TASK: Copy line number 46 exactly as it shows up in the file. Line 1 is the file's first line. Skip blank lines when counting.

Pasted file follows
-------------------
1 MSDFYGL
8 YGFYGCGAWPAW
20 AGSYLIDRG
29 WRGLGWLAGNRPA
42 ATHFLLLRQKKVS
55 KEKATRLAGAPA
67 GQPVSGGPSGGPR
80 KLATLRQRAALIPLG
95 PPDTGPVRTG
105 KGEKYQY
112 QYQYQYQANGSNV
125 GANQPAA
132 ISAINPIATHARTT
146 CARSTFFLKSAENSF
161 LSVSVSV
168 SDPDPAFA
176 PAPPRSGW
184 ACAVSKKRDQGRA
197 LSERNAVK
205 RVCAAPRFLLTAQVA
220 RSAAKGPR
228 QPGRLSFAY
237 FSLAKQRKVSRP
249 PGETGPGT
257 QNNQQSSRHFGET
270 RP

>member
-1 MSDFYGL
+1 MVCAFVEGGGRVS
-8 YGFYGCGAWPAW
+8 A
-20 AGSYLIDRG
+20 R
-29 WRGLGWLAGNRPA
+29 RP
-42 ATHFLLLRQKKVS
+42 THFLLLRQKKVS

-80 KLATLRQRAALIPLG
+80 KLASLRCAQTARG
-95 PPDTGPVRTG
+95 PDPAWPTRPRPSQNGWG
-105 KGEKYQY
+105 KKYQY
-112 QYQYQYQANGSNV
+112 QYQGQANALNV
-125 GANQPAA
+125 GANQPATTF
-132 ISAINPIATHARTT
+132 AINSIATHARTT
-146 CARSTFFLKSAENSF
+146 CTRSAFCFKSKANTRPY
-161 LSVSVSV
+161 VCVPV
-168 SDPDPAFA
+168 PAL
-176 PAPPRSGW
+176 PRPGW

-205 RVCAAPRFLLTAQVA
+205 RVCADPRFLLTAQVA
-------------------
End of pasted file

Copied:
-125 GANQPAA